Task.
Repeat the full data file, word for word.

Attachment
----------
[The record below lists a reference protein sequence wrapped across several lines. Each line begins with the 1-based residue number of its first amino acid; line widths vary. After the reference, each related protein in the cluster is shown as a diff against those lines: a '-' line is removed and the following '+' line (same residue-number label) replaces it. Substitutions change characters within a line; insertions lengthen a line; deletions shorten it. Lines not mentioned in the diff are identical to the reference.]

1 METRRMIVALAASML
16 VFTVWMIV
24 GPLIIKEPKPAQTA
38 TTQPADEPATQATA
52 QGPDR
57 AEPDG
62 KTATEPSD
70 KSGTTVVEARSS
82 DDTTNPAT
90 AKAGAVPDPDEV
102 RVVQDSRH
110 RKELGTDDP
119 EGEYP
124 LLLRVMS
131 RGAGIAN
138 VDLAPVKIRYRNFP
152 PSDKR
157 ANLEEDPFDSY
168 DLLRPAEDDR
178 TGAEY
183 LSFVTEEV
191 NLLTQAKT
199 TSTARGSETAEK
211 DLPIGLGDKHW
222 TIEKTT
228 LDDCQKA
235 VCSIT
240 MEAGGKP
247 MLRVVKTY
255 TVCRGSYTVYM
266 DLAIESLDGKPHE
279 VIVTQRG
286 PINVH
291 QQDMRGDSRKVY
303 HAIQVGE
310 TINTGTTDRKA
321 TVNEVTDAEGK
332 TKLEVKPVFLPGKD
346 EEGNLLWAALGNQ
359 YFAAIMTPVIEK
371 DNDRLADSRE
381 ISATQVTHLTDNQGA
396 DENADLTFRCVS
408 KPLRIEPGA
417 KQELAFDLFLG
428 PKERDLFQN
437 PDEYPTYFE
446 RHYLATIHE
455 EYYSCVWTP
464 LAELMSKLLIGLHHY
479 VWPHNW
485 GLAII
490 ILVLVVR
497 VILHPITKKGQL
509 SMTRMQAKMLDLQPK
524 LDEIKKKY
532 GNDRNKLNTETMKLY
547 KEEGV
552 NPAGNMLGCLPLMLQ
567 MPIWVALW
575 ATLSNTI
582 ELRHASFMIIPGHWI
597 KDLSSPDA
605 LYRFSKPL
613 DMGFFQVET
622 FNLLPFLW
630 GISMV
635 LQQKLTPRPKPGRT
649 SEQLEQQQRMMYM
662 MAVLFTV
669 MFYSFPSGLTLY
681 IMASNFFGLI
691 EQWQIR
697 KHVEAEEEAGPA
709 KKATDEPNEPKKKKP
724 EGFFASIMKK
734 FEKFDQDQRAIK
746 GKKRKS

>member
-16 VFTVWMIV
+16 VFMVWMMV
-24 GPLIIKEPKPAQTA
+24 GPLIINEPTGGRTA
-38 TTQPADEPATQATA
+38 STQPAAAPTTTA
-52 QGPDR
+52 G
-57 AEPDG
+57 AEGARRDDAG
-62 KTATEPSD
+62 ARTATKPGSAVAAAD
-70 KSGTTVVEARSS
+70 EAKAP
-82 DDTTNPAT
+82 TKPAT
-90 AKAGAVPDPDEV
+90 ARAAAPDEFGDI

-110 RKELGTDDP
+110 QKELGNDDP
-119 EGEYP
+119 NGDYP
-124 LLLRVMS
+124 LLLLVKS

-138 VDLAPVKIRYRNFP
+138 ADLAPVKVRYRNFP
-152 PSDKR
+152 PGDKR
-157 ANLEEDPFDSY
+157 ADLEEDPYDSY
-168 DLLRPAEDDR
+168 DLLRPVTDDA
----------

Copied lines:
[The record below lists a reference protein sequence wrapped across several lines. Each line begins with the 1-based residue number of its first amino acid; line widths vary. After the reference, each related protein in the cluster is shown as a diff against those lines: a '-' line is removed and the following '+' line (same residue-number label) replaces it. Substitutions change characters within a line; insertions lengthen a line; deletions shorten it. Lines not mentioned in the diff are identical to the reference.]

1 METRRMIVALAASML
16 VFTVWMIV
24 GPLIIKEPKPAQTA
38 TTQPADEPATQATA
52 QGPDR
57 AEPDG
62 KTATEPSD
70 KSGTTVVEARSS
82 DDTTNPAT
90 AKAGAVPDPDEV
102 RVVQDSRH
110 RKELGTDDP
119 EGEYP
124 LLLRVMS
131 RGAGIAN
138 VDLAPVKIRYRNFP
152 PSDKR
157 ANLEEDPFDSY
168 DLLRPAEDDR
178 TGAEY
183 LSFVTEEV
191 NLLTQAKT
199 TSTARGSETAEK
211 DLPIGLGDKHW
222 TIEKTT
228 LDDCQKA
235 VCSIT
240 MEAGGKP
247 MLRVVKTY
255 TVCRGSYTVYM
266 DLAIESLDGKPHE
279 VIVTQRG
286 PINVH
291 QQDMRGDSRKVY
303 HAIQVGE
310 TINTGTTDRKA
321 TVNEVTDAEGK
332 TKLEVKPVFLPGKD
346 EEGNLLWAALGNQ
359 YFAAIMTPVIEK
371 DNDRLADSRE
381 ISATQVTHLTDNQGA
396 DENADLTFRCVS
408 KPLRIEPGA
417 KQELAFDLFLG
428 PKERDLFQN
437 PDEYPTYFE
446 RHYLATIHE
455 EYYSCVWTP
464 LAELMSKLLIGLHHY
479 VWPHNW
485 GLAII
490 ILVLVVR
497 VILHPITKKGQL
509 SMTRMQAKMLDLQPK
524 LDEIKKKY
532 GNDRNKLNTETMKLY
547 KEEGV
552 NPAGNMLGCLPLMLQ
567 MPIWVALW
575 ATLSNTI
582 ELRHASFMIIPGHWI
597 KDLSSPDA
605 LYRFSKPL
613 DMGFFQVET
622 FNLLPFLW
630 GISMV
635 LQQKLTPRPKPGRT
649 SEQLEQQQRMMYM
662 MAVLFTV
669 MFYSFPSGLTLY
681 IMASNFFGLI
691 EQWQIR
697 KHVEAEEEAGPA
709 KKATDEPNEPKKKKP
724 EGFFASIMKK
734 FEKFDQDQRAIK
746 GKKRKS

>member
-16 VFTVWMIV
+16 VFMVWMMV
-24 GPLIIKEPKPAQTA
+24 GPLIINEPTGGRTA
-38 TTQPADEPATQATA
+38 STQPAAAPTTTA
-52 QGPDR
+52 G
-57 AEPDG
+57 AEGARRDDAG
-62 KTATEPSD
+62 ARTATKPGSAVAAAD
-70 KSGTTVVEARSS
+70 EAKAP
-82 DDTTNPAT
+82 TKPAT
-90 AKAGAVPDPDEV
+90 ARAAAPDEFGDI

-110 RKELGTDDP
+110 QKELGNDDP
-119 EGEYP
+119 NGDYP
-124 LLLRVMS
+124 LLLLVKS

-138 VDLAPVKIRYRNFP
+138 ADLAPVKVRYRNFP
-152 PSDKR
+152 PGDKR
-157 ANLEEDPFDSY
+157 ADLEEDPYDSY
-168 DLLRPAEDDR
+168 DLLRPVTDDA